Major supermarkets are now the "barons of politics", according to First Minister Alex Salmond, who was speaking after MSPs voted down plans to introduce a so-called "Tesco tax".
The levy would have brought in an extra £30m a year - with £23m of that from the largest supermarket chains.
But Labour, the Lib Dems and the Tories branded the plan "anti-competitive".
The retailer Sainsbury's would have paid £2.5m more a year, the equivalent of its hourly profit, Mr Salmond said.
"And yet they moaned about having to pay the additional sum to help everyone in difficult circumstances," he told BBC Five Live.
When asked why opposition parties - other than the Greens - did not support the proposal, Mr Salmond said: "The supermarkets have the most enormous lobbying power.
"I think they are the barons of politics."
The plan - which Mr Salmond said was about rebalancing the relationship between out-of-town shopping centres and small, independent town centre retailers - was voted down on Wednesday, by 68 votes to 46.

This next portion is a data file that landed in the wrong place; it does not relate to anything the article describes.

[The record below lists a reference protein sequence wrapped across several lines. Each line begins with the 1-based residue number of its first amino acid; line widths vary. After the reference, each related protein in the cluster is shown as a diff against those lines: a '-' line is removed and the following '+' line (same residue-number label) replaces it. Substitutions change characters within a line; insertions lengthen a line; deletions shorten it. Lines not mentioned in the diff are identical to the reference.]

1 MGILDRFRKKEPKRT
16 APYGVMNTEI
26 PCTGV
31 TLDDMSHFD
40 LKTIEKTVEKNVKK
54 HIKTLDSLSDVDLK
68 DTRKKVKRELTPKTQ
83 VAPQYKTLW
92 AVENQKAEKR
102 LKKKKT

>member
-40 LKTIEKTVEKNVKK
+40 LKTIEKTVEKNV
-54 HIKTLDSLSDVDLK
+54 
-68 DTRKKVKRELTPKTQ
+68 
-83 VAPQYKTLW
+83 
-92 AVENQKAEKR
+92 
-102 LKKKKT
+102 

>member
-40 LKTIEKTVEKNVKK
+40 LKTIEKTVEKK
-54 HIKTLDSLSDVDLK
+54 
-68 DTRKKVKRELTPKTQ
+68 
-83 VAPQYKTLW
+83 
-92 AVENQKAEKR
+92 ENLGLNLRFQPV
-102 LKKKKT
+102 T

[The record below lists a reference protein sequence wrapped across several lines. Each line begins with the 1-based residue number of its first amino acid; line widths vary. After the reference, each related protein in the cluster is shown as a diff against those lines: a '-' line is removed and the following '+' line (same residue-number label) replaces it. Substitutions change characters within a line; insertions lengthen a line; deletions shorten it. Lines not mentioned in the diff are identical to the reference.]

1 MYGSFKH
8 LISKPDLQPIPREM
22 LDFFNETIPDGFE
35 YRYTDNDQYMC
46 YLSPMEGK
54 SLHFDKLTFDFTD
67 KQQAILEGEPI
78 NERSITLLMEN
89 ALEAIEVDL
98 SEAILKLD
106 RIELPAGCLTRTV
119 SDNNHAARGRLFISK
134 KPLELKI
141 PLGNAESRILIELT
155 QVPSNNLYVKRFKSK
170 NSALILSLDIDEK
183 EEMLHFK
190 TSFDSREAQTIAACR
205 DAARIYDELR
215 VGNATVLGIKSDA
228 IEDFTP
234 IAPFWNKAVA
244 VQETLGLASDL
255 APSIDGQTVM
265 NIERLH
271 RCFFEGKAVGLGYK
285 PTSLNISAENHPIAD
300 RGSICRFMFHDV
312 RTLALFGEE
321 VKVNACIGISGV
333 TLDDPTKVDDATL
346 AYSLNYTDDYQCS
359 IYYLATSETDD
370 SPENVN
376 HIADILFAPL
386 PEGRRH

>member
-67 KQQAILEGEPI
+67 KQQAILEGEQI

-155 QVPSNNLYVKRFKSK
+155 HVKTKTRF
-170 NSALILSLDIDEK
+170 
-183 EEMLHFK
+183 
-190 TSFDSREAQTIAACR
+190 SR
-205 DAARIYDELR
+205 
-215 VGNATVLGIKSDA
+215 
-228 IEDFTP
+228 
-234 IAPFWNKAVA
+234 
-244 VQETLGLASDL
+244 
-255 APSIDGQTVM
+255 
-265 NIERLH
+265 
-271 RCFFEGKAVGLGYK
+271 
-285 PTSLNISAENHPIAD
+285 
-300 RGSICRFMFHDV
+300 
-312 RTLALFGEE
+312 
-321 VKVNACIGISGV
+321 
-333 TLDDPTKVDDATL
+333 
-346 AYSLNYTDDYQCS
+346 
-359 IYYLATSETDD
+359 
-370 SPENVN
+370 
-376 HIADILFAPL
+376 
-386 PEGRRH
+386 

But the first minister hinted it would be included in the SNP's manifesto ahead of the Scottish elections in May.
"We can't get it through this parliament, but I think it'd be a fair assumption to say it's something that we'll take to the people," he said.
"Like the referendum on independence, we'll see if there's popular support for the idea that those with the broadest shoulders bear a little more of the burden when times are tough."
Fiona Moriarty, the director of the Scottish Retail Consortium, which represents the big four supermarkets, last month told a committee of MSPs that small businesses needed larger ones to survive.
She added: "It's not our job as a sector to come up with solutions for budgetary shortfalls."
The proposal was however supported by the Federation of Small Businesses.